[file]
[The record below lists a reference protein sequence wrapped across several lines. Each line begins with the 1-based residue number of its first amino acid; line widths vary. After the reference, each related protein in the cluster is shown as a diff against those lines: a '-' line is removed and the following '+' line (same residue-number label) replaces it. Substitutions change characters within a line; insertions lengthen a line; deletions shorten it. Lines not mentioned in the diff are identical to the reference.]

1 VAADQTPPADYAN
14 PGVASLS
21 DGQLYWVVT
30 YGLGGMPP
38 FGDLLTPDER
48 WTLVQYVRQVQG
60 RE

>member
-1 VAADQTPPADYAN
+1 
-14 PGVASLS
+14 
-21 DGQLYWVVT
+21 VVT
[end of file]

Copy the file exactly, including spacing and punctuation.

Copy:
[The record below lists a reference protein sequence wrapped across several lines. Each line begins with the 1-based residue number of its first amino acid; line widths vary. After the reference, each related protein in the cluster is shown as a diff against those lines: a '-' line is removed and the following '+' line (same residue-number label) replaces it. Substitutions change characters within a line; insertions lengthen a line; deletions shorten it. Lines not mentioned in the diff are identical to the reference.]

1 VAADQTPPADYAN
14 PGVASLS
21 DGQLYWVVT
30 YGLGGMPP
38 FGDLLTPDER
48 WTLVQYVRQVQG
60 RE

>member
-1 VAADQTPPADYAN
+1 
-14 PGVASLS
+14 
-21 DGQLYWVVT
+21 VVT